LAS VEGAS – Sen. Barack Obama accused Sen. Hillary Rodham Clinton of being duplicitous in her presidential campaign in one of several sharp exchanges that marked the Democratic debate Thursday night as one of the most heated to date.

With less than 50 days until the first primary voting begins, the Democratic contenders showed off newly polished answers to familiar questions. Clinton, D-N.Y., under fire for sounding evasive during the last debate more than two weeks ago, made a noticeable effort to sound definitive and concise.

But at a critical moment in the race – when voters in the early-voting states are beginning to pay full attention – Clinton, Obama and former senator John Edwards spent the opening moments of the debate on the attack.

Obama, D-Ill., described Clinton as “a capable politician,” then added: “But what the American people are looking for right now is straight answers to tough questions. And that is not what we’ve seen out of Senator Clinton on a host of issues.”

Clinton fired back swiftly, citing Obama’s health-care proposal as a sign of his weaknesses as a leader. “Well, I hear what Senator Obama is saying, and he talks a lot about stepping up and taking responsibility and taking strong positions,” Clinton said. “But when it came time to step up and decide whether or not he would support universal health-care coverage, he chose not to do that.”

Clinton accused Obama of omitting about 15 million Americans from his health-care proposal. He interrupted her a few moments later, triggering an intense back-and-forth.

Edwards, of North Carolina, who in past debates was the most aggressive candidate onstage, continued his criticism of Clinton. “The issue is whether we can have a president that can restore trust for the American people in the president of the United States,” Edwards said, drawing applause. “Because I think this president has destroyed that trust, and I think there are fair questions to be asked of all of us, including Senator Clinton.”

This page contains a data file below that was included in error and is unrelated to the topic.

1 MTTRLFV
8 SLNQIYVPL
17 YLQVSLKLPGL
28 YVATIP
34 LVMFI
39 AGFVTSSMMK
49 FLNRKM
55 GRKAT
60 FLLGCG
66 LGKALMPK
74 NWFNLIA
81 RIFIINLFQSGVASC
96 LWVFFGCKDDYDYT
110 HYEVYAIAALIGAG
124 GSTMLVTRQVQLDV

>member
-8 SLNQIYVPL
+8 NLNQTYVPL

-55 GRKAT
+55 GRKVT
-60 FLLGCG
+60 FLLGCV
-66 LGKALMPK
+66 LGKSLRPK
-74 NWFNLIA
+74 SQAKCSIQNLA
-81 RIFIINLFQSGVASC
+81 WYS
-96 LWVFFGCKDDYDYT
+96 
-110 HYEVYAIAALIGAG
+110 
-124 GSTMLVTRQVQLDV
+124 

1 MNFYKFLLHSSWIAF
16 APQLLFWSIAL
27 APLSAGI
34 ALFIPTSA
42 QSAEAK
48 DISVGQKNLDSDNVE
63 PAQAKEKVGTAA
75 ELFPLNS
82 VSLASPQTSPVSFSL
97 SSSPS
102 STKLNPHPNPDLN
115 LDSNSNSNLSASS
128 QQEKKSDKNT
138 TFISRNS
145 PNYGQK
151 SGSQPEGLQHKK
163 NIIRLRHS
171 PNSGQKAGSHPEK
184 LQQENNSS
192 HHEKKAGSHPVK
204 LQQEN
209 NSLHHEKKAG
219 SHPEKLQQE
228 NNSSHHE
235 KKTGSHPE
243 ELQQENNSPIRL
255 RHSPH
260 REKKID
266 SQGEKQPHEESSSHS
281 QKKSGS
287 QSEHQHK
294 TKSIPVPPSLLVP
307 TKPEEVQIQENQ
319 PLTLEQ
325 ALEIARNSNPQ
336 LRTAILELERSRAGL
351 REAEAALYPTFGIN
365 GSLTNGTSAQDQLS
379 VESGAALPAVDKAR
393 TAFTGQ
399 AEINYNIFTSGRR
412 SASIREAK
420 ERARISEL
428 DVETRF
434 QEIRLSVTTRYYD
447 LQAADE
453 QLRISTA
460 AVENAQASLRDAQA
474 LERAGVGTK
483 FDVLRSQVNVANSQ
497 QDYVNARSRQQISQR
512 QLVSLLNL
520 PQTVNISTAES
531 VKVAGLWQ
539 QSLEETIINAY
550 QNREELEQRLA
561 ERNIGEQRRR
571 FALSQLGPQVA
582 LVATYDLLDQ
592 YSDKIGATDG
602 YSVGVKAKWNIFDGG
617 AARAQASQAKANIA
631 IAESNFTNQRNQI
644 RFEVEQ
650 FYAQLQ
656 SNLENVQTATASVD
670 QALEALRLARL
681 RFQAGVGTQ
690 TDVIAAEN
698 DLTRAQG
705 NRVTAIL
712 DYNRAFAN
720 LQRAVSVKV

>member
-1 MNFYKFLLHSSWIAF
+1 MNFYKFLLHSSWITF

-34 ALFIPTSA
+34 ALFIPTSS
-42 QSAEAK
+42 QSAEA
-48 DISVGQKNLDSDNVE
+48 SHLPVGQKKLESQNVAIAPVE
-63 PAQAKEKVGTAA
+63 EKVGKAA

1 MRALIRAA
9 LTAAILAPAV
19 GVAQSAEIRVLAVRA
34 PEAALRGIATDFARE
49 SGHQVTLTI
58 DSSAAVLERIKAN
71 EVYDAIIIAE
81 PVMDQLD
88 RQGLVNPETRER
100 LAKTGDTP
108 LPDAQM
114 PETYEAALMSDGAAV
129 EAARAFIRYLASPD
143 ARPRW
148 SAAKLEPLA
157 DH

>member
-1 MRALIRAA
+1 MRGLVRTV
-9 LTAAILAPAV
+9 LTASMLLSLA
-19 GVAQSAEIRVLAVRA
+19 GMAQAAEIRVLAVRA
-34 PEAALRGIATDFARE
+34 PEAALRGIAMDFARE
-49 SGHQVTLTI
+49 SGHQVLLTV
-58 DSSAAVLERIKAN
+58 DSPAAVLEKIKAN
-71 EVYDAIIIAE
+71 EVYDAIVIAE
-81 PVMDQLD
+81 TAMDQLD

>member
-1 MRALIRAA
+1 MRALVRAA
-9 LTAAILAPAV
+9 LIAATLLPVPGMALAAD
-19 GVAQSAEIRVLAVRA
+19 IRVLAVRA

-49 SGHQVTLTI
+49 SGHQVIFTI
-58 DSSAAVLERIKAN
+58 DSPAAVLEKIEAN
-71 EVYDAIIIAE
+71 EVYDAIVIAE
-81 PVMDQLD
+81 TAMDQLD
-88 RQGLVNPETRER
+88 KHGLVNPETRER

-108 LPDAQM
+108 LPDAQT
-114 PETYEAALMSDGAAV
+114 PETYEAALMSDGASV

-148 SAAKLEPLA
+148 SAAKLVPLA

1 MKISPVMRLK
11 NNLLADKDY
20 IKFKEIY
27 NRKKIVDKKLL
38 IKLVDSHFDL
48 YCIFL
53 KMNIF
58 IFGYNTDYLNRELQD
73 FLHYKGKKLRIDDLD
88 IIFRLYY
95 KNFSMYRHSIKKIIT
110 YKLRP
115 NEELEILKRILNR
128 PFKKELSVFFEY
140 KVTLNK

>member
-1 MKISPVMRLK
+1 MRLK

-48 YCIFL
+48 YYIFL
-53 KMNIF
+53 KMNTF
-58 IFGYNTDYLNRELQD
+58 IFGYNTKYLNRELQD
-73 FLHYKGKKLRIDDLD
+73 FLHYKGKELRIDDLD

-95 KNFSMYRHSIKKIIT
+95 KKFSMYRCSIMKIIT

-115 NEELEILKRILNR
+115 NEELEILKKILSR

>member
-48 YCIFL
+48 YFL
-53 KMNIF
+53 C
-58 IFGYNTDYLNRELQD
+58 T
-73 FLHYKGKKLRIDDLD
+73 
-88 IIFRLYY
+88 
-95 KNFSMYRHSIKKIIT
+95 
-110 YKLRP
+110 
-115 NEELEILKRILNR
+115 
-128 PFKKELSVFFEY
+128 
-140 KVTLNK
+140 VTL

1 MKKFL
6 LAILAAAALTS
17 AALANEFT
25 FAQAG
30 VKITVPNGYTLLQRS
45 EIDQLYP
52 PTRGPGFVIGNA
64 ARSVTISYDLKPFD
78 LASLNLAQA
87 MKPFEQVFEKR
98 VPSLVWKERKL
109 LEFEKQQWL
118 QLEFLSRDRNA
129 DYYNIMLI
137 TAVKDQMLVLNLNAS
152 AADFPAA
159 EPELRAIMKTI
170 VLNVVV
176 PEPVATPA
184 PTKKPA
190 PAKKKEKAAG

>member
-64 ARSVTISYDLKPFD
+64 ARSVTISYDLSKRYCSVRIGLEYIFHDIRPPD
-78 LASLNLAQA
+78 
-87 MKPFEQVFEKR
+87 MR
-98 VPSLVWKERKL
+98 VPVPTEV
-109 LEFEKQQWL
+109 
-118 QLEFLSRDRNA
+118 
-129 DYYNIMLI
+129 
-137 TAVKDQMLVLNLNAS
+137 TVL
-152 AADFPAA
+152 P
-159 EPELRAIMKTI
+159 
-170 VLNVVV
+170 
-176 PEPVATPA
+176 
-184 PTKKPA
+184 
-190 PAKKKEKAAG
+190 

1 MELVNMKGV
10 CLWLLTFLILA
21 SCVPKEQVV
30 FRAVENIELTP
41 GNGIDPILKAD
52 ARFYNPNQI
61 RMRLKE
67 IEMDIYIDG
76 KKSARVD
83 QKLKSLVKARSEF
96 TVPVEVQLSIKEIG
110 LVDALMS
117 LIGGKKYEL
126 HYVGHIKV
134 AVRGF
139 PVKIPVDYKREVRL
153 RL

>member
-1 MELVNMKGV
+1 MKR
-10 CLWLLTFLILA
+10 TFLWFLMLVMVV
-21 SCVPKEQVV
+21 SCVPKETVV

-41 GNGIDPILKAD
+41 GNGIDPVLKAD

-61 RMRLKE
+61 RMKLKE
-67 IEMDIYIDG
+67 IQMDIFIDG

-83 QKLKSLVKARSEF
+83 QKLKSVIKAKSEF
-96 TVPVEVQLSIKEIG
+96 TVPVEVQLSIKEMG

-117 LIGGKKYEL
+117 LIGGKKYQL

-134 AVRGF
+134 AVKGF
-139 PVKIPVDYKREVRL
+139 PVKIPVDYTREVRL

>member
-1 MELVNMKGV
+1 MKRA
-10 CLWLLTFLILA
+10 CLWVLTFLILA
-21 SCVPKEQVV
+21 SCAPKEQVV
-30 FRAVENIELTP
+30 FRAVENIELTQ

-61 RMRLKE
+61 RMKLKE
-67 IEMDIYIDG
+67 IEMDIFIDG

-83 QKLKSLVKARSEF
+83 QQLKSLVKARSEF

Thursday’s debate, the fifth of six forums sanctioned by the Democratic National Committee, was held on the campus of the University of Nevada at Las Vegas and was aired nationally on CNN. Anchor Wolf Blitzer was moderator.

Seven Democrats participated: Clinton, Obama, Edwards, New Mexico Gov. Bill Richardson, Sen. Joe Biden, D-Del., Sen. Christopher Dodd, D-Conn., and Rep. Dennis Kucinich, D-Ohio.

Clinton arrived here under pressure to rebound from what even she conceded was a weak performance in the Democrats’ last debate, Oct. 30 in Philadelphia. Asked that night whether she supported a proposal by New York Gov. Eliot Spitzer to allow illegal immigrants to obtain driver’s licenses, she appeared to endorse the idea and then pulled back. Dodd, Edwards and Obama all sharply rebuked her.

Clinton’s campaign later accused the others of piling on and suggested that she was attacked in part because she is a woman.

But Edwards and Obama kept up the criticism on the license issue as well as others, and Clinton was clearly thrown on the defensive for the first time in the campaign.